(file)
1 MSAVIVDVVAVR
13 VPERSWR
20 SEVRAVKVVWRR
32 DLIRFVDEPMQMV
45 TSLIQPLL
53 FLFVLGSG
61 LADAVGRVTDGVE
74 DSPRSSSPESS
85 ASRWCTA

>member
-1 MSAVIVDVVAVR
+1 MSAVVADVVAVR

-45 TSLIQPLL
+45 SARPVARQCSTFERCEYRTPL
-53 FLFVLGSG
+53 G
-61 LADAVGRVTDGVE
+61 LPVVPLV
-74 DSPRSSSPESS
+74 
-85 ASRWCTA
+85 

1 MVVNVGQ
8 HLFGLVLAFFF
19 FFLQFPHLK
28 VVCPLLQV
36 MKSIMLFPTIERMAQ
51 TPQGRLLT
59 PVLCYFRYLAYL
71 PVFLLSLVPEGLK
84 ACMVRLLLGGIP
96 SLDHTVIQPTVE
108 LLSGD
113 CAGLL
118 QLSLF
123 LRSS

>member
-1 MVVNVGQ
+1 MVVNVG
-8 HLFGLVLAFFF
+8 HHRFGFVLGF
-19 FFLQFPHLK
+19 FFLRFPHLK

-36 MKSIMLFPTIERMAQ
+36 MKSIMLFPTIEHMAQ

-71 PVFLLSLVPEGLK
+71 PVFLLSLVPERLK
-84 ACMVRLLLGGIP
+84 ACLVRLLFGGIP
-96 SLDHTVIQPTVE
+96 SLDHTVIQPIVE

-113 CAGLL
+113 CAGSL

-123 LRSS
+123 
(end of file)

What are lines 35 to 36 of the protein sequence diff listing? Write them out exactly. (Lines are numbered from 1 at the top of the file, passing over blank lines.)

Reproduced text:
118 QLSLF
123 LRSS